A new vulnerability has been discovered in Sendmail that could potentially allow attackers to run code on affected systems. Researchers are still trying to figure out the full extent of the vulnerability.
This is the second major vulnerability announced this month in the popular mail transfer agent. Sendmail handles at least 50% to 75% of all Internet e-mail traffic. Both the open-source and commercial versions of the application are affected by the flaw.
The flaw lies in the address-parsing code in Sendmail, according to the Computer Emergency Response Team (CERT) at Carnegie Mellon University. The code does not properly check the length of e-mail addresses. In theory, an attacker could remotely exploit the flaw by sending a specially designed e-mail address, which could trigger a stack overflow.
Whether the flaw could be remotely exploited is still in question, said Dan Ingevaldson, team lead for ISS' X-Force R&D. The discoverer of the flaw, Michal Zalewski, found he could trigger a denial-of-service attack locally and predicted it could be done remotely. "So far, we have not seen evidence or a proof of concept that it can be exploited remotely," he said.
Any denial-of-service affect would pale in comparison to an attacker being able to run arbitary code on a system. Even if the flaw can be remotely exploited, any DoS attack would only crash a child process of Sendmail, not the whole system, Ingevaldson said.
If attackers could run code on remote systems it would be much more dangerous as Sendmail often runs with local privilege levels, which is often root.
CERT said that the following versions of Sendmail are affected:
- Sendmail Pro (all versions)
- Sendmail Switch 2.1 prior to 2.1.6
- Sendmail Switch 2.2 prior to 2.2.6
- Sendmail Switch 3.0 prior to 3.0.4
- Sendmail for NT 2.X prior to 2.6.3
- Sendmail for NT 3.0 prior to 3.0.4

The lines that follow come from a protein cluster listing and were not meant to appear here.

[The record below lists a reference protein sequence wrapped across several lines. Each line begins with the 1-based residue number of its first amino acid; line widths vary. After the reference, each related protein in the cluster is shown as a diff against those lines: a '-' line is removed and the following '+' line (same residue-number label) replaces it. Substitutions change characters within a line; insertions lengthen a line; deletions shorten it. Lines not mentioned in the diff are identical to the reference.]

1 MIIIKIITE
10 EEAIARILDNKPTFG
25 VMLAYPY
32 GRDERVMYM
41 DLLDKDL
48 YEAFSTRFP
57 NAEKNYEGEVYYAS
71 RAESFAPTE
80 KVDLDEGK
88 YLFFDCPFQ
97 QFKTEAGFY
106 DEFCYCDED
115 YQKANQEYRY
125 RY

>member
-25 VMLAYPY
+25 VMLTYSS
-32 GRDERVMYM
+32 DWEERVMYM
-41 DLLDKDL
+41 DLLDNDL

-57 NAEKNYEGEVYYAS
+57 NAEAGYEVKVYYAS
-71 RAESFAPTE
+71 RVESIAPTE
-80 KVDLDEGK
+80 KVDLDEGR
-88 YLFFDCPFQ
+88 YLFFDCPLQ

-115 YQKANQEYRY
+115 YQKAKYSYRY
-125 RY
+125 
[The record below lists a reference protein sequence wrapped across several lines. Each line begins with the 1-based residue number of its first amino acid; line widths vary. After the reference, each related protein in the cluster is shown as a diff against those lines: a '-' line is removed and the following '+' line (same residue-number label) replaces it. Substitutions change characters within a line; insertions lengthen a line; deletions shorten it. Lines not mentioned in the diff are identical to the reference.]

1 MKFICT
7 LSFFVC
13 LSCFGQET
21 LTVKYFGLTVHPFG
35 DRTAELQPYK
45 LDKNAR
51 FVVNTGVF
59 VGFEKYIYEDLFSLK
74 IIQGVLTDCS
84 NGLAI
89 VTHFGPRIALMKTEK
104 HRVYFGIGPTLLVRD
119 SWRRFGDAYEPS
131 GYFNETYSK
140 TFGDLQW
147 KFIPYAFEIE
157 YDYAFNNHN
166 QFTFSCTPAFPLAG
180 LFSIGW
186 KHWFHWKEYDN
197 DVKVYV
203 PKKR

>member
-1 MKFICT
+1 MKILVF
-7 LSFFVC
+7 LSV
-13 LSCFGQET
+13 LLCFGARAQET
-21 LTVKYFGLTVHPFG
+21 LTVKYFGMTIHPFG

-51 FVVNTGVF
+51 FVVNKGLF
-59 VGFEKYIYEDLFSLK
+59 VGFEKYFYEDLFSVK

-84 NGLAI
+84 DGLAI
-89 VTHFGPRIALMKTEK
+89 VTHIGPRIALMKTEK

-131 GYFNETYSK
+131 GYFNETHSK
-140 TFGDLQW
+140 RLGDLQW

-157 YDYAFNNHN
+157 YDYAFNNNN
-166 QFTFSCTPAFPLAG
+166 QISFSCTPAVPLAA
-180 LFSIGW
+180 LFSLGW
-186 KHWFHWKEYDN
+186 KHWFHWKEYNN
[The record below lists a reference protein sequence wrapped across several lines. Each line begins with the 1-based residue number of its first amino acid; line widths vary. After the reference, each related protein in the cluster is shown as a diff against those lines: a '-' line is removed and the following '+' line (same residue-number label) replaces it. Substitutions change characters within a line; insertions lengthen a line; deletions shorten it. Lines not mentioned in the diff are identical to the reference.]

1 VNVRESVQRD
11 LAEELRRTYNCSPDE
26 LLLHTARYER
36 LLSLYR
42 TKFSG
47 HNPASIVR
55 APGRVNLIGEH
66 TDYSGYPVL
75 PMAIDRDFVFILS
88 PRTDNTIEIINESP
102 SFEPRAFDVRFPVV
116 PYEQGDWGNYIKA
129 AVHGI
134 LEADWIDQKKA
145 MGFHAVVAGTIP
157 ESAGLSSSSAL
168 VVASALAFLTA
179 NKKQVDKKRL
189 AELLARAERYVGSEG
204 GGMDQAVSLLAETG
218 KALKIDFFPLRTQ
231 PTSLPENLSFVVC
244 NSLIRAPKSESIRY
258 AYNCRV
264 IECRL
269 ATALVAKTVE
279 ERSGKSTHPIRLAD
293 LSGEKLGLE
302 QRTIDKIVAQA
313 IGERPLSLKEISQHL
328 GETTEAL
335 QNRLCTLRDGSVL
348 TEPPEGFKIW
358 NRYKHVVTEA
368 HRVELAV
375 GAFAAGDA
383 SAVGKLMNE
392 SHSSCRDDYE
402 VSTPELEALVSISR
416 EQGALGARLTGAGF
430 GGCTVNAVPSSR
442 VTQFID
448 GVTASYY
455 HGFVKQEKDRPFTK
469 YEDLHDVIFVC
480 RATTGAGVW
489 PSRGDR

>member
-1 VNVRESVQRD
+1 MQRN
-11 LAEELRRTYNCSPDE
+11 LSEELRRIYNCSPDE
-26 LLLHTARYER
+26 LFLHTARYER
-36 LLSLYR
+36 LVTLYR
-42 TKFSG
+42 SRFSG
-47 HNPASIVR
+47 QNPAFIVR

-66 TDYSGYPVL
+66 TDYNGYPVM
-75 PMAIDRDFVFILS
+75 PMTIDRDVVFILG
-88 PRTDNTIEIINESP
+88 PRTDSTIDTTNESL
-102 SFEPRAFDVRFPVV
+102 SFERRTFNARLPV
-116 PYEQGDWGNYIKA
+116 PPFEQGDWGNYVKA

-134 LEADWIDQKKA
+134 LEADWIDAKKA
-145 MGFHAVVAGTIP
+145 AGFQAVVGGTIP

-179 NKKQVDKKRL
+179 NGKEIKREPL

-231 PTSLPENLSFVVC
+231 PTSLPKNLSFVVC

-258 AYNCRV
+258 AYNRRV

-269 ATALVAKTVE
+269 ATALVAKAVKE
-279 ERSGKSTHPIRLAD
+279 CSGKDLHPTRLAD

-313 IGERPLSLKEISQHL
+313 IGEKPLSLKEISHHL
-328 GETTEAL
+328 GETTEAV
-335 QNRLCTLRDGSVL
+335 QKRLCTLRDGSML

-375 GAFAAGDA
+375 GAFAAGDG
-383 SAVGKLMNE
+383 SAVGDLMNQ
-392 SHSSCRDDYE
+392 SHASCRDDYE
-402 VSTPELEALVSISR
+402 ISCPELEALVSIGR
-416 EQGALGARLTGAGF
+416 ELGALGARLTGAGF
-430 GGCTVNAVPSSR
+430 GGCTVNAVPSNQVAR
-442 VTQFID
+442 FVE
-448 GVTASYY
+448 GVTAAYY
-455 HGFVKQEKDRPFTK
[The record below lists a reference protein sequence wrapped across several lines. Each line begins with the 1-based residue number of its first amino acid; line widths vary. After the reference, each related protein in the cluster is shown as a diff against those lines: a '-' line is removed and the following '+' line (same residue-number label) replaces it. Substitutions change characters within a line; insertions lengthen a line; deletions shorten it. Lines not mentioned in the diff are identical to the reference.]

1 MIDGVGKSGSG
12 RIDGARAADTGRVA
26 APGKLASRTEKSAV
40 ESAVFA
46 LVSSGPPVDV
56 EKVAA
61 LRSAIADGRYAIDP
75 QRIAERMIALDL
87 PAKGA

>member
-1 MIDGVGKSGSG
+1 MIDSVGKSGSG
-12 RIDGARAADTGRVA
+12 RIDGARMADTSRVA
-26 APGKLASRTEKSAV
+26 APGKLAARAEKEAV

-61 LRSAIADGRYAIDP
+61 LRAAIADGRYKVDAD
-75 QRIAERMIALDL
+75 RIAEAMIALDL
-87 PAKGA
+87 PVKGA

- Systems running open-source Sendmail versions prior to 8.12.9,including Unix and Linux systems
There are no workarounds for the flaw. Users of vulnerable systems are advised to patch as soon as possible or upgrade to Sendmail 8.12.9. Users should take care when assessing which of their systems are vulnerable, because various Unix and Linux workstations come with Sendmail enabled and running by default, CERT said.
Also, companies using other mail transfer agents in addition to Sendmail should pay special attention. Non-Sendmail servers can pass malicious messages to inner Sendmail servers that could be compromised. These messages could get through common packet filters or firewalls, CERT said.
The earlier vulnerability involved a buffer overflow in Sendmail's parsing mechanism for header information. An attacker could send a specially written e-mail message with header data that would spill over the static buffer allotted for such information. The spilled data could then be run by machines that haven't been patched.
Ingevaldson warns the new vulnerability should be taken serious because its scope in terms of affected systems is similar to the earlier flaw, which ISS found. "But you must remember there is a gulf between vulnerable systems and exploitable systems," he said.
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